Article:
Blog > Making the Most of Campus Career Fairs

Making the Most of Campus Career Fairs

By Trevor Buttrum
by CACEE Admin, posted on September 20, 2016
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Every year students and employers gather on campuses across the country to participate in the marquee career event – the Campus Career Fair (and, I should note, in pretty impressive numbers despite some saying that the career fair is on the way out).

A career fair may be a student’s first opportunity to be introduced to your brand and the opportunities that are available for someone like them to join your team – whether it is for the summer, an internship/co-op term, or even once they graduate.

They are equally a chance for you as an employer to engage potential talent, finally meet that LinkedIn Connection who looks like a stellar candidate in person, establish rapport with the campus Career Centre team, and ensure your organization is top of mind when students are pondering what comes next.

Career fairs can be a considerable investment – time, money, resources, energy – but, can be well worth it!  Here are 3 tips to help you make the most of the experience:

1. Do your homework

In the same way that you would hope students have researched your company and the opportunities you have available, be sure to do some homework of your own:

  • Think about: How many students are expected?  What programs have been targeted?  How do specific programs connect to your opportunities (be sure to think outside of the box here)?   Do organizers anticipate peak periods?
  • Consider:  What students might already know about your company – either from the website or other engagement opportunities you have had on campus.  Are there messages you want to reinforce, make sure they haven’t missed, or new things you want to highlight/introduce?
  • Be Aware of: What other employers will be there?  Are they looking for similar talent? What sets you apart?

These questions will help you to manage your expectations, allocate resources appropriately, and ensure your messaging is on point for the audience – particularly, how you will pitch/talk about your company in the first 30 seconds of meeting a prospective candidate.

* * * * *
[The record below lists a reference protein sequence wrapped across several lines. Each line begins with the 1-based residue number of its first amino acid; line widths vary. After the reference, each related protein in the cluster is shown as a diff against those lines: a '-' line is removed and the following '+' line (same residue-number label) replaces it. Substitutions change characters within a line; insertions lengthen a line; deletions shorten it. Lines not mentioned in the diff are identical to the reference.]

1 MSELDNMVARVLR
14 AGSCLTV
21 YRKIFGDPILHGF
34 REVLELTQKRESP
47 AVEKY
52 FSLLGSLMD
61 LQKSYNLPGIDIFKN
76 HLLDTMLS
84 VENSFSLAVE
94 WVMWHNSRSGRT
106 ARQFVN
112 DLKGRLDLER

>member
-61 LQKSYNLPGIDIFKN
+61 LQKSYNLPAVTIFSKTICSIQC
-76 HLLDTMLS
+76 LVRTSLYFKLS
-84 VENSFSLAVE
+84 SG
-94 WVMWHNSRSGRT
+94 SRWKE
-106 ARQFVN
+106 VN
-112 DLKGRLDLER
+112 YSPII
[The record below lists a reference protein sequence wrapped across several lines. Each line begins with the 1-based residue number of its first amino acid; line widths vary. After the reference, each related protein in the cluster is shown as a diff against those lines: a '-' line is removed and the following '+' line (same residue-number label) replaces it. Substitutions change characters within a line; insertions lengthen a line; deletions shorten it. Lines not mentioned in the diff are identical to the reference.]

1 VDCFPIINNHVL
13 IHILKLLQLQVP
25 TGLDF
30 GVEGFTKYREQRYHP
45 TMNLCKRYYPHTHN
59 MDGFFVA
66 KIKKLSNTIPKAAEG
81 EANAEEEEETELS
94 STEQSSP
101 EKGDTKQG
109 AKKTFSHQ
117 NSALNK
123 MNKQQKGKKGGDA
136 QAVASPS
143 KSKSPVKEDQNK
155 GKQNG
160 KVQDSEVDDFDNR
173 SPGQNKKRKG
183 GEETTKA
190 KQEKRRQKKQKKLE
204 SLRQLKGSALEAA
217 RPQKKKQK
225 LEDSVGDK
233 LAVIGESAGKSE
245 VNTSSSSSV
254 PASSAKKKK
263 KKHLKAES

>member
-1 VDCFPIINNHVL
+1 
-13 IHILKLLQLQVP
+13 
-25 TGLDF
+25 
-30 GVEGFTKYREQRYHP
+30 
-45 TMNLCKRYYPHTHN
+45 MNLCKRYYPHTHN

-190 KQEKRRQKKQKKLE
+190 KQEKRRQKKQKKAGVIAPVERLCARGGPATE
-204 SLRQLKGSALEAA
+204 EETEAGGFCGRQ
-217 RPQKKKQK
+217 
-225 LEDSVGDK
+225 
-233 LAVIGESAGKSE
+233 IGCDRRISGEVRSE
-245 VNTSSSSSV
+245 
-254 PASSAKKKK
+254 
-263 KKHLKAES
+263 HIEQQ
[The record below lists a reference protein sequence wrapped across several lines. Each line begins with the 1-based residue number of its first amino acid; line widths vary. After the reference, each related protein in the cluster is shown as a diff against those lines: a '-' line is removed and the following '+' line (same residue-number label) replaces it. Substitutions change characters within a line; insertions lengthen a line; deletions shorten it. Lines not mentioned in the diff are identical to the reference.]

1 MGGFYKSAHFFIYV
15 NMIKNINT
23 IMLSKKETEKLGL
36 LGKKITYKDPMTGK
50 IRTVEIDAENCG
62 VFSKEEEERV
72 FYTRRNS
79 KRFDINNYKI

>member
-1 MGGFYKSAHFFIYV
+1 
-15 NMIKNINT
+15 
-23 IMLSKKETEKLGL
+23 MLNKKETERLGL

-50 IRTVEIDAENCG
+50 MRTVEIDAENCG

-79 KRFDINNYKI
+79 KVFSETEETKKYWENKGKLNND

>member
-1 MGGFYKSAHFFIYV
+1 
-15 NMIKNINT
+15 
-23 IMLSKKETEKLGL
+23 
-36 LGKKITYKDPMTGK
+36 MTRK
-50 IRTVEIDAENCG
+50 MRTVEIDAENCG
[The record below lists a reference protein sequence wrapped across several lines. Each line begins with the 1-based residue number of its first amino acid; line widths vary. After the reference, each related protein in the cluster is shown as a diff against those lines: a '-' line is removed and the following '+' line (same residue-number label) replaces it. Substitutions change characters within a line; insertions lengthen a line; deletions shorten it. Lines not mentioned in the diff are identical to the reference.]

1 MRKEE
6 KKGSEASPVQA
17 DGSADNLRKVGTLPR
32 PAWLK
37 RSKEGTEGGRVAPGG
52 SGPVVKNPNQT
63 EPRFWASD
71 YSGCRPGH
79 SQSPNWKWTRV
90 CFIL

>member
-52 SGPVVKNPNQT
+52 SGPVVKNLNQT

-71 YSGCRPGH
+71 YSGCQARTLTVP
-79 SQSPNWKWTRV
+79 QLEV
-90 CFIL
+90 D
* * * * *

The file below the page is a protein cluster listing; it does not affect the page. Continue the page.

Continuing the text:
2. Make it about the experience, building rapport and creating awareness

This is crucial for hard to fill rolls, in lesser known industries or where competition for talent can be fierce.  The more targeted and genuine the connection, the more likely it is that you are on track to identify the talent you are seeking.

You probably already know how unlikely it is that you will identify and hire a candidate solely based on the minute or two you connect at a career fair.  But, they can be an important building block in the recruitment process.

A few suggestions to help set the tone:

  • Avoid making the table at your booth a barrier – step out front when talking to a student.  Or better yet, put it off to the side.
  • Greet students warmly and with purpose – you might want to have a few questions to ask to get the conversation flowing and away from awkward starts from nervous students like “What does your company do?” These help set a bit of a stage and might even inform the focus of your ‘pitch’
  • Keep talking with your colleagues/checking your phone to a minimum – though seemingly not a big deal, they can make you seem unavailable or unapproachable.
  • Consider bringing more than just other recruiters/hiring managers – Students like to have the opportunity to get a feel for what it might look and feel like to work for your company.  It may not seem like rocket science, but engaging recent hires or alumni in the process can be really helpful.

These tactics complemented by doing your best to put a seemingly nervous candidate at ease; exposing an early year student to opportunities they may not yet have thought of; or rewarding genuine curiosity and interest with some extra time/feedback are all strategies to establish a strong connection with students and give them a good first taste of the candidate experience within your organization.

Remember, even if a student is seemingly not a good fit for roles you have available right now - they could be down the line… or, have friends who are.

3. Be clear on your goals and next steps

Set clear expectations for what you would like to get out of the event and for what next steps with potential candidates will look like–applying on-line, connecting with you on LinkedIn, attending an information session/networking event, etc.

Decide how you will communicate about these next steps to potential candidates – do you have collateral like a postcard pointing them to your opportunities, a contact sheet, an iPad for you to send you a LinkedIN  request etc.

Thinking these things through will help to ensure that you are getting the most from the experience. And of course, provide a few markers to temperature gauge, make adjustments and evaluate your success for future events.